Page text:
Three-time New York Times bestselling author Dan Ariely teams up with legendary The New Yorker cartoonist William Haefeli to present an expanded, illustrated collection of his immensely popularWall Street Journal advice column, “Ask Ariely”. Behavioral economist Dan Ariely revolutionized the way we think about ourselves, our minds, and our actions in his books Predictably Irrational, The Upside of Irrationality, and The Honest Truth about Dishonesty. Ariely applies this scientific analysis of the human condition in his “Ask Ariely” Q & A column in the Wall Street Journal, in which he responds to readers who write in with personal conundrums ranging from the serious to the curious: What can you do to stay calm when you’re playing the volatile stock market? What’s the best way to get someone to stop smoking? How can you maximize the return on your investment at an all-you-can-eat buffet? Is it possible to put a price on the human soul? Can you ever rationally justify spending thousands of dollars on a Rolex? In Ask Ariely, a broad variety of economic, ethical, and emotional dilemmas are explored and addressed through text and images. Using their trademark insight and wit, Ariely and Haefeli help us reflect on how we can reason our way through external and internal challenges. Readers will laugh, learn, and most importantly gain a new perspective on how to deal with the inevitable problems that plague our daily life.
“Dan Ariely is a genius at understanding human behavior: no economist does a better job of uncovering and explaining the hidden reasons for the weird ways we act.” — James Surowiecki, author of The Wisdom of Crowds Behavioral economist and New York Times bestselling author of Predictably Irrational Dan Ariely returns to offer a much-needed take on the irrational decisions that influence our dating lives, our workplace experiences, and our temptation to cheat in any and all areas. Fans of Freakonomics, Survival of the Sickest, and Malcolm Gladwell’s Blink and The Tipping Point will find many thought-provoking insights in The Upside of Irrationality.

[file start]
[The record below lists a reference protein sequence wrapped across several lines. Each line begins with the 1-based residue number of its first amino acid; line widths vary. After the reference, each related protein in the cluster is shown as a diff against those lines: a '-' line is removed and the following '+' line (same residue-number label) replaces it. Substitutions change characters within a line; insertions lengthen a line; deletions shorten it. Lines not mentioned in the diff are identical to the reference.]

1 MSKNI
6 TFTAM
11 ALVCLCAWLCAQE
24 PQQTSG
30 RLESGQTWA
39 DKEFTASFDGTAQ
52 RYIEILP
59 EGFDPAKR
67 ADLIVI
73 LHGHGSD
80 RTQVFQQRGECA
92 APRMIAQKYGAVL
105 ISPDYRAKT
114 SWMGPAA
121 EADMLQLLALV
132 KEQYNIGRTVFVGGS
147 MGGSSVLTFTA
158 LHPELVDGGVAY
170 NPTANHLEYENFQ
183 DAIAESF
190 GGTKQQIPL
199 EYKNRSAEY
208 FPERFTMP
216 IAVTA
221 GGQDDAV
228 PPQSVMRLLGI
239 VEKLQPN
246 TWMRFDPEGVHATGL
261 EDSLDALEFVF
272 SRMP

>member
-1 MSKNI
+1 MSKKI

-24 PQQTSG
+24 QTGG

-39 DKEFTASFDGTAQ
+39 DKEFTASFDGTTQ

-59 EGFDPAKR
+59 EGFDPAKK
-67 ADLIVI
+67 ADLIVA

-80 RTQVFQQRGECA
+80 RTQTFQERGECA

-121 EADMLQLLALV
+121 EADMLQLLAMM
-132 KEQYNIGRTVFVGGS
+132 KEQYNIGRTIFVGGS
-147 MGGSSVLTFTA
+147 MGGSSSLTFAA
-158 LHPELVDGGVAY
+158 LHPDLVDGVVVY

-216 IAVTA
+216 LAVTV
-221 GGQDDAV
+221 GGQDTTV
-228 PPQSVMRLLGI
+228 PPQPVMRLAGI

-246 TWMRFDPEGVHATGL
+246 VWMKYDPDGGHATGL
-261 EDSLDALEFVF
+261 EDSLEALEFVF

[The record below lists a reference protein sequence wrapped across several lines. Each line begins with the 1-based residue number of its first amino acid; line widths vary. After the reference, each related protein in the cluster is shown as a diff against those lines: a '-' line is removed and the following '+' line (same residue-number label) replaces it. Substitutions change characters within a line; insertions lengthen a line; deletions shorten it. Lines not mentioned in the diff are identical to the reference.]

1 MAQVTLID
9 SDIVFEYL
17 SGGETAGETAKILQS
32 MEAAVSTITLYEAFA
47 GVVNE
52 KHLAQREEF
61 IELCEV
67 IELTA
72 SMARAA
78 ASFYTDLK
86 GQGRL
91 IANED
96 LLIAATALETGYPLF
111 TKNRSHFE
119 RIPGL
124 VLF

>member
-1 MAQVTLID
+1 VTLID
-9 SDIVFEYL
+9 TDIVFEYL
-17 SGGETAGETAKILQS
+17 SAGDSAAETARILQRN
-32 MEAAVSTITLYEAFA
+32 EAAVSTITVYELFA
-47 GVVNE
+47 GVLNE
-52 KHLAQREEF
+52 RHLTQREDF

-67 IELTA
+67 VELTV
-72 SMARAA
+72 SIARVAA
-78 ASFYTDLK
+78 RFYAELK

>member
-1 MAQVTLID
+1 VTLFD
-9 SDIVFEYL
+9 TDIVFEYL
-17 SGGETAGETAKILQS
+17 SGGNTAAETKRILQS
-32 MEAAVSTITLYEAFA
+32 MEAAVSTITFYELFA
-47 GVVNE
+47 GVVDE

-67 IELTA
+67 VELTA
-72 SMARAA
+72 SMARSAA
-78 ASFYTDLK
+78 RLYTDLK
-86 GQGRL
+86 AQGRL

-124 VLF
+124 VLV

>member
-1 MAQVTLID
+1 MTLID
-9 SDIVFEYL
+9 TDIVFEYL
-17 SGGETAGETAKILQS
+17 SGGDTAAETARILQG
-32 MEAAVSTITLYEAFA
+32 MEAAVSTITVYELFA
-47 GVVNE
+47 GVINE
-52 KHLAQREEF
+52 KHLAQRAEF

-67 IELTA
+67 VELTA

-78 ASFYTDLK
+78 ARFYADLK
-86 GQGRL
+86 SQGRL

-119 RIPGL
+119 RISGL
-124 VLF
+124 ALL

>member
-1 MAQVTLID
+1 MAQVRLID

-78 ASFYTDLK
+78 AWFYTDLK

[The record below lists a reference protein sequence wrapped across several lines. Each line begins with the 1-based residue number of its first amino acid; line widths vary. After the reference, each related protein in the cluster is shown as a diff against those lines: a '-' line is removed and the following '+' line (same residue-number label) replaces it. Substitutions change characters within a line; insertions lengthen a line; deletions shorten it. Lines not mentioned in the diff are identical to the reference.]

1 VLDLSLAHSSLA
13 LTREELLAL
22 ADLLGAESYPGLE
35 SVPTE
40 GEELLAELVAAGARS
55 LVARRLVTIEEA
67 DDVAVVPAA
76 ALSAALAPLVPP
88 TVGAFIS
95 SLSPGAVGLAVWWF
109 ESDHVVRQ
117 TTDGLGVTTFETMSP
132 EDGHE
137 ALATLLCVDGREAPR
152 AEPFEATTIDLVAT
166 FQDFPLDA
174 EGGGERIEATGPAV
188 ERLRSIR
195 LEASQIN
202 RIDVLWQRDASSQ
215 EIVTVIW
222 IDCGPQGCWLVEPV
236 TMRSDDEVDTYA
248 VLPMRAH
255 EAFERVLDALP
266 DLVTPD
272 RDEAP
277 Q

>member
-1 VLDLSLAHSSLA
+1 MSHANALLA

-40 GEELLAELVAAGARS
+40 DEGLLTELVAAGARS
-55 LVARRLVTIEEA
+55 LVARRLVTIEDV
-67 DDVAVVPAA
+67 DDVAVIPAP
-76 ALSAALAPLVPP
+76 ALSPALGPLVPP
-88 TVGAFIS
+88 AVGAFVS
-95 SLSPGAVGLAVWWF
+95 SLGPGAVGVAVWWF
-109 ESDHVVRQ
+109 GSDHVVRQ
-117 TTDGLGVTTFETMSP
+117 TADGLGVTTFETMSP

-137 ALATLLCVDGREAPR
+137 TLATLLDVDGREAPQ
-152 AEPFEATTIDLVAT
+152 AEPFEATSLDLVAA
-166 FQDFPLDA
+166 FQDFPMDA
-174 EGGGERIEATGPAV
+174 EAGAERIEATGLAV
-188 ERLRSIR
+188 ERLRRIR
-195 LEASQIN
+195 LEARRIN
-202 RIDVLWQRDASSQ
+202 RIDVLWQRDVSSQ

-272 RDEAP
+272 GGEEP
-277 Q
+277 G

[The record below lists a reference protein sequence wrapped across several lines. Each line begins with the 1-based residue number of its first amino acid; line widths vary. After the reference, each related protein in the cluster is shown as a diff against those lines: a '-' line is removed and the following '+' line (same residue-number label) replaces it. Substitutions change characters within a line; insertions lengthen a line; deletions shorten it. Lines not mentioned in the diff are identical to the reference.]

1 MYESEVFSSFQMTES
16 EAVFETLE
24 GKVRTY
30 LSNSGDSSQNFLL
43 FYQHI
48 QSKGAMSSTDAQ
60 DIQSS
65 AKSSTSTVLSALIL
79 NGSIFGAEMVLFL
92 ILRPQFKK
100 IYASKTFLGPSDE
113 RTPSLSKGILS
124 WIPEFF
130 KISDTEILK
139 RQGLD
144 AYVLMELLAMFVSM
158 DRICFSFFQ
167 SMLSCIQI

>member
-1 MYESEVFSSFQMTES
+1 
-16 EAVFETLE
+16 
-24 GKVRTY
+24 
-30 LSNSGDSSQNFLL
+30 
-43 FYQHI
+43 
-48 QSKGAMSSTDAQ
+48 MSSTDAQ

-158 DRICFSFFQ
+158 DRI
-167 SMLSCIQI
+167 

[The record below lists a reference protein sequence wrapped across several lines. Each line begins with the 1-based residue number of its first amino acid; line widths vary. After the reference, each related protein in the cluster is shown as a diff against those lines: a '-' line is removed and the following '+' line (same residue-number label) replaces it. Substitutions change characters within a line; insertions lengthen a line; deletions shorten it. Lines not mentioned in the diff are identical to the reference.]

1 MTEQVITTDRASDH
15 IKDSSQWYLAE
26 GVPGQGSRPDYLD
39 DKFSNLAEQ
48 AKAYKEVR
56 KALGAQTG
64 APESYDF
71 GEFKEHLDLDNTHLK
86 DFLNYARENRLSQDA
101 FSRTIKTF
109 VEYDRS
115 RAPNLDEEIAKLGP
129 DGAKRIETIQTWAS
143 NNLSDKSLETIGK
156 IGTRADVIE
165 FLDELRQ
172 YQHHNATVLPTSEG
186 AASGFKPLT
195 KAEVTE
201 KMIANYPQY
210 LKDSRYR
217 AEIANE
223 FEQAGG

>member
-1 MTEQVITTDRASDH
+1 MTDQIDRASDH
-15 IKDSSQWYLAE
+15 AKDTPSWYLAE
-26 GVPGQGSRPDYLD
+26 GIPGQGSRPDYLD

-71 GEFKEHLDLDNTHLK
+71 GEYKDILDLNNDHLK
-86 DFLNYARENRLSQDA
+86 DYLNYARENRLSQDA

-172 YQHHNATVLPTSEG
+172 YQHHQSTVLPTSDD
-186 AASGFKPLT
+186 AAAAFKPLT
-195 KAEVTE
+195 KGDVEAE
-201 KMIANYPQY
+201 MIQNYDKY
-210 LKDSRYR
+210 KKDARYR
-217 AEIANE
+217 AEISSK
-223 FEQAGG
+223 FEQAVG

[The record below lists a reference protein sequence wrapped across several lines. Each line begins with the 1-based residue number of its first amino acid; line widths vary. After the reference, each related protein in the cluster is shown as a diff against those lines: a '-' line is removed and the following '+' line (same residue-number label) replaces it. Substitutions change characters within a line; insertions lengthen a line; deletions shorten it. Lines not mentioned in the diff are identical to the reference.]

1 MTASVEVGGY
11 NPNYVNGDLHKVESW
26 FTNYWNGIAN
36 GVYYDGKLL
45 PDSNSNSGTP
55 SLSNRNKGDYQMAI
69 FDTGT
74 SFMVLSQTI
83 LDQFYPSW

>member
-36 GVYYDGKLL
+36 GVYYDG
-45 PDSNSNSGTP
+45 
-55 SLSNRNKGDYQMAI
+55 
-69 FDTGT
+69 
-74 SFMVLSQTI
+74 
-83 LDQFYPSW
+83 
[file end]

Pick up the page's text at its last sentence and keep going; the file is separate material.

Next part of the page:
Behavioral Economics for Tourism applies behavioral perspectives to business and policy challenges in the tourism industry. The book enables professionals and early career researchers to succeed by focusing on market and consumer trends, technological advancements, and the modern tourist. It covers the transformation of purchasing decisions, tourism hosting dynamics, digital mediation and disintermediation of tourism organizations, service design, and planning policy considerations. The volume concludes with case studies illustrating successful and unsuccessful behavioral tactics and strategies for tourism businesses and organizations. Provides behavioral profiling of the digitally-informed, mobile, self-managed tourist Allows the tourism industry to better understand tourists, both cognitively and emotionally Supports business success, technology development and sustainability in the tourism industry Features case studies on behavioral tactics and strategies for use in tourism
Annotation. This work bridges a critical gap in the social sciences. It brings identity and norms to economics. People's notions of what is proper, and what is forbidden, and for whom, are fundamental to how hard they work, and how they learn, spend, and save.